Author Topic: 403b and Tax Rate questions  (Read 2441 times)

texaslady22

  • 5 O'Clock Shadow
  • *
  • Posts: 51
403b and Tax Rate questions
« on: May 23, 2015, 09:12:32 AM »
I'm really new to this world, so please forgive my ignorance.

My college employer pays 3% of my salary into a 403b automatically.
If I pay 3%, my college matches it.
That's what I'm doing, so right now 9% of my salary is going into 403b. (6% of work and 3% from me)

I'd, obviously, like to put more away, but I don't know whether I'm better off doing a 403b or a Roth IRA or what.

I also don't know my tax rate. We normally get back everything we pay in taxes. We're a family with 3 kids who makes about 60K a year, if that's any indication. How would I know my tax rate?

How would I know what I'm supposed to do? Is a 403b my best bet (and just add more there) or should I do something else? I'm so sorry I don't know more about this, but I'm 30...I still have some time to do what's best!

seattlecyclone

  • Magnum Stache
  • ******
  • Posts: 4856
  • Age: 34
  • Location: Seattle, WA
Re: 403b and Tax Rate questions
« Reply #1 on: May 23, 2015, 09:33:39 AM »
As a first-order approximation of your tax rate, you can take your salary ($60k), subtract the married-filing-jointly standard deduction ($12,600), five exemptions ($20,000), and the 3% of your salary you're already putting into your 403(b) ($1,800), to get a rough taxable income of $25,600. If you itemize deductions or have other pre-tax payroll deductions (for health insurance, etc.), the number could be lower.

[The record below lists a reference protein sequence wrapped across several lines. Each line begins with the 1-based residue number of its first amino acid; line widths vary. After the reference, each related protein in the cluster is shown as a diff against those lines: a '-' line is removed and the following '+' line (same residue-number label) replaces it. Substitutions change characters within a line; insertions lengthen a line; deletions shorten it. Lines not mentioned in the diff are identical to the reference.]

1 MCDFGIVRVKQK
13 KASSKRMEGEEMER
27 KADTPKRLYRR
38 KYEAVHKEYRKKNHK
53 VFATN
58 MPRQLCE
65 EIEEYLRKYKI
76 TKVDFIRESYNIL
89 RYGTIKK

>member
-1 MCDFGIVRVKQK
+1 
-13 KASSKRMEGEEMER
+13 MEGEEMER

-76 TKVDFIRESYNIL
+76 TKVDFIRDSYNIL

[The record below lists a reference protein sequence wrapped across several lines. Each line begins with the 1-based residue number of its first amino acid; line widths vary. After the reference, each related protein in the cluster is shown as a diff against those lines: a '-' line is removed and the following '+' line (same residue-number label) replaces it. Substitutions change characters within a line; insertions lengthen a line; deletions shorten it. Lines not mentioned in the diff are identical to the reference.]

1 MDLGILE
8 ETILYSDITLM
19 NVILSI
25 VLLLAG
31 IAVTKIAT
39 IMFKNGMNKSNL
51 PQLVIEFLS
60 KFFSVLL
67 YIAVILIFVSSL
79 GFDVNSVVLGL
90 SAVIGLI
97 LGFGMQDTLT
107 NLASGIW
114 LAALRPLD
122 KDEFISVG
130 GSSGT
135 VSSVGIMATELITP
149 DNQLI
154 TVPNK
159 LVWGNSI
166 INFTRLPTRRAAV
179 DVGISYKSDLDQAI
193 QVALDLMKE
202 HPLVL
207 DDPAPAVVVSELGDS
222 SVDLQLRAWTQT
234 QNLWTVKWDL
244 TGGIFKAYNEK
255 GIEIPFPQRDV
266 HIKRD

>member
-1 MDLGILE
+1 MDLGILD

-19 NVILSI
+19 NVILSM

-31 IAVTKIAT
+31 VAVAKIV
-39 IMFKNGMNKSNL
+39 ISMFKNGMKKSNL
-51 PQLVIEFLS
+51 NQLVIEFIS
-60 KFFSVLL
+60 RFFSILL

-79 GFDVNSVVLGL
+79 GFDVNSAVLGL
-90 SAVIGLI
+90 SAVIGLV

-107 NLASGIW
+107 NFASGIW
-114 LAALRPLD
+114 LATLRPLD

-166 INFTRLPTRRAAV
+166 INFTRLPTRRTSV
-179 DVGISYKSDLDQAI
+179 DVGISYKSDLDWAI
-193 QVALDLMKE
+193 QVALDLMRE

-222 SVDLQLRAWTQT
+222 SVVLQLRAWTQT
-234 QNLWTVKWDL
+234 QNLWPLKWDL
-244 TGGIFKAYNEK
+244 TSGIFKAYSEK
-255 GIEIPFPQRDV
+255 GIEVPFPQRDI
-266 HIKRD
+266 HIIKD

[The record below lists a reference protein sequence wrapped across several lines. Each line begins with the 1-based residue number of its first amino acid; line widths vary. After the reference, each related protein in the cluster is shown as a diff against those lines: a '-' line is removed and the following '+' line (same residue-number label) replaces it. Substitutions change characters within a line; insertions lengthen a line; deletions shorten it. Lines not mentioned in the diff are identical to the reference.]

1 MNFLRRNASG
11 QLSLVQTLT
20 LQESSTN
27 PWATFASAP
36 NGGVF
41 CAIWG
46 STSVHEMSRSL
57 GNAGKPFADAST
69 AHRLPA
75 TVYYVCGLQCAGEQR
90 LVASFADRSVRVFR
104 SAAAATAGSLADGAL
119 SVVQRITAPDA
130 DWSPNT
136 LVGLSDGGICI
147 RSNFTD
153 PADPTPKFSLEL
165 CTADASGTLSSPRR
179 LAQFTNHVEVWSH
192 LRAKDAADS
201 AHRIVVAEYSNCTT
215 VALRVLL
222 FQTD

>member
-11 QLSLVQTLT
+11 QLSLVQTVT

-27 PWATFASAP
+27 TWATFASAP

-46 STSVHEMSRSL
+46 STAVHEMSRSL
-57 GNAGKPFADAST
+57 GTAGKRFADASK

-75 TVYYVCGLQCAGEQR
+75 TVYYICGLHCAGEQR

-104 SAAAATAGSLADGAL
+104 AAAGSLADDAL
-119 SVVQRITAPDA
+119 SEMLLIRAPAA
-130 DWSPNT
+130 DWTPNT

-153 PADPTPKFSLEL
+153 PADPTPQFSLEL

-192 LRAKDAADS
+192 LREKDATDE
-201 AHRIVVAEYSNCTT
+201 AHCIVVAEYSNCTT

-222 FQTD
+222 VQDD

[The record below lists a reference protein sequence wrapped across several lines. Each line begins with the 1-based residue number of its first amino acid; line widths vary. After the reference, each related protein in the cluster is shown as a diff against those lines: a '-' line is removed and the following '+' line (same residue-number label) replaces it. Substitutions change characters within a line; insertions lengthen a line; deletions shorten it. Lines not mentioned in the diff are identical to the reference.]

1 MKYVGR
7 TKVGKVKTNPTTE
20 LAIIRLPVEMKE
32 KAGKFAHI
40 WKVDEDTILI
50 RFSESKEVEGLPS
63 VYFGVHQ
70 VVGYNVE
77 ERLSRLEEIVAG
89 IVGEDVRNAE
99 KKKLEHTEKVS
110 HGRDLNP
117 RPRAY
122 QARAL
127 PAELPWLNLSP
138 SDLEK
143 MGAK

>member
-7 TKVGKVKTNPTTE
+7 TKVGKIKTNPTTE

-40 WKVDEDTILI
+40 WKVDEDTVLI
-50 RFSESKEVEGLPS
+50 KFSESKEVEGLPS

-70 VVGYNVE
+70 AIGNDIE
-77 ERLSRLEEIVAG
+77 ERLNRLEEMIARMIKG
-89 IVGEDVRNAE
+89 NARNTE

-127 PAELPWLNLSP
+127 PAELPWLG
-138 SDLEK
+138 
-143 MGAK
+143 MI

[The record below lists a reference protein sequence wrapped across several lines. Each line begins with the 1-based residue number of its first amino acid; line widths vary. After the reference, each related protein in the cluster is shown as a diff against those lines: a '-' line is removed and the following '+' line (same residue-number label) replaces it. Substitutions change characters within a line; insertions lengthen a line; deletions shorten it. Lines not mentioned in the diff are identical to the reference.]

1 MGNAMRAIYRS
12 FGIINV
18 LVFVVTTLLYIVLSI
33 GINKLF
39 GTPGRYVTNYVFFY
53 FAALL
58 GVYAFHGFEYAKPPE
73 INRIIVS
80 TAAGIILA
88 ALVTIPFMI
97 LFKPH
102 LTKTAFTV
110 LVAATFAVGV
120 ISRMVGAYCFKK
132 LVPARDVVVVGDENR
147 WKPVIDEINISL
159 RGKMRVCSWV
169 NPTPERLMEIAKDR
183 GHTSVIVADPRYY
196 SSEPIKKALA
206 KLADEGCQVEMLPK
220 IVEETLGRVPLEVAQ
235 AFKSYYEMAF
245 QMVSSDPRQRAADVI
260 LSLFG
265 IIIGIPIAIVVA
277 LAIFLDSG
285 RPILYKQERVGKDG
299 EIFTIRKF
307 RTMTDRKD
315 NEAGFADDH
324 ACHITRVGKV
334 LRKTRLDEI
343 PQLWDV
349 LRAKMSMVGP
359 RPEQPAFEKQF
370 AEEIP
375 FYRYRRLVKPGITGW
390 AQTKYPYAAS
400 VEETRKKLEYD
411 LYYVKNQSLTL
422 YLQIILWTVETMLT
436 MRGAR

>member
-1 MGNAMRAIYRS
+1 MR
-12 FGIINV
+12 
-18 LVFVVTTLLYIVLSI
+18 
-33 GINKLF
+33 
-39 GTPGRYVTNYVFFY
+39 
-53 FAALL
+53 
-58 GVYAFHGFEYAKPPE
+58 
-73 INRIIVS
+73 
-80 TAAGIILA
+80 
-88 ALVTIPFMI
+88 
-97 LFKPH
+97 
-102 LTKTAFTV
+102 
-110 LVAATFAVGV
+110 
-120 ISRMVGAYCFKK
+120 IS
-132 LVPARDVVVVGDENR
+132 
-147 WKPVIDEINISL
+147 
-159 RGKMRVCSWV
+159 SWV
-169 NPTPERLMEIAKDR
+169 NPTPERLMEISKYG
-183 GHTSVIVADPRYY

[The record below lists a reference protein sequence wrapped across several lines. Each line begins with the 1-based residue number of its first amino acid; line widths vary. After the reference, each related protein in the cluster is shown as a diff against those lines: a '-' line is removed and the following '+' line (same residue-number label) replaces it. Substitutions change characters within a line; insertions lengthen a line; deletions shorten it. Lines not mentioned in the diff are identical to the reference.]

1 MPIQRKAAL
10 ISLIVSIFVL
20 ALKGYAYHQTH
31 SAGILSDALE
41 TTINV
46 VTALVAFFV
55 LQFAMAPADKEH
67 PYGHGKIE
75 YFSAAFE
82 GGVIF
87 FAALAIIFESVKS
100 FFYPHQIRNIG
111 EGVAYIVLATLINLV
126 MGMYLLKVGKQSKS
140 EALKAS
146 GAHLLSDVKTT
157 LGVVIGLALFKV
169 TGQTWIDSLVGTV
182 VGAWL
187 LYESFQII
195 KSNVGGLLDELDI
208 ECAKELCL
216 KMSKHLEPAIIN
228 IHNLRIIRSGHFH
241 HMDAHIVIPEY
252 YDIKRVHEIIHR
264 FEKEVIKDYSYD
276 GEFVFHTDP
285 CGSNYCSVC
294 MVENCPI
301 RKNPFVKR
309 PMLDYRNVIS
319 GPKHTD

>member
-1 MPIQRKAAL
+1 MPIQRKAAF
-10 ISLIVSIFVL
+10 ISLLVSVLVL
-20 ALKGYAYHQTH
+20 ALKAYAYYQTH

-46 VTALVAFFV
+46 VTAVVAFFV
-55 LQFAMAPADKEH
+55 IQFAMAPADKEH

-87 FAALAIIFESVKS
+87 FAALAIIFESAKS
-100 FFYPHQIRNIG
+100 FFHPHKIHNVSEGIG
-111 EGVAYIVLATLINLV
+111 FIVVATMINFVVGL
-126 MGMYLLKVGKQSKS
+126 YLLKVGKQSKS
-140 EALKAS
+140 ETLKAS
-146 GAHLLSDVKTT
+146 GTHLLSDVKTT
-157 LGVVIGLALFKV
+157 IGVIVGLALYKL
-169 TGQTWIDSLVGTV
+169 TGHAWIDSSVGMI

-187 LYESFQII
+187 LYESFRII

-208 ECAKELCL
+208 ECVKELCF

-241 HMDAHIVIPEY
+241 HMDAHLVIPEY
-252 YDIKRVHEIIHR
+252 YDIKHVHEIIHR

This would put you in the lower half of the 15% tax bracket (which goes from $18,451 to $74,900). You'll save 15 on taxes for every dollar you put in the 403(b) until you get your taxable income below $18,451, and 10 per dollar after that. This is only for federal taxes, state taxes vary and you'll have to estimate that yourself.

forummm

  • Walrus Stache
  • *******
  • Posts: 7396
  • Senior Mustachian
Re: 403b and Tax Rate questions
« Reply #2 on: May 23, 2015, 10:03:37 AM »
Do you think you'll spend more, less, or about the same in retirement? If your answer is the same or less, you'd probably be better off contributing to the 403b first. Ideally you'd max that out ($18k from you each year) and max out an IRA ($5500 per adult) on top of that. You may not have enough money to do that now, but that's something to stretch for.

texaslady22

  • 5 O'Clock Shadow
  • *
  • Posts: 51
Re: 403b and Tax Rate questions
« Reply #3 on: May 24, 2015, 07:42:45 AM »
So....

If I put $10 extra in a 403b and I'm in the 15% tax bracket, it saves me $1.50 in taxes (therefore I "make" 15%?)

That's interesting! I never knew that.

forummm

  • Walrus Stache
  • *******
  • Posts: 7396
  • Senior Mustachian
Re: 403b and Tax Rate questions
« Reply #4 on: May 24, 2015, 08:50:04 AM »
So....

If I put $10 extra in a 403b and I'm in the 15% tax bracket, it saves me $1.50 in taxes (therefore I "make" 15%?)

That's interesting! I never knew that.

It saves you $1.50 in federal taxes and however much in state taxes on top of that. But only this year. When you pull out the money in retirement, you have to pay taxes on what you pull out. However, when you're retired, you're usually in a lower tax bracket--sometimes 0% (due to deductions and exemptions). So you're paying less (sometimes nothing) when you pull it out than you would if you didn't put it in in the first place.

MDM

  • Walrus Stache
  • *******
  • Posts: 9496
Re: 403b and Tax Rate questions
« Reply #5 on: May 24, 2015, 03:17:08 PM »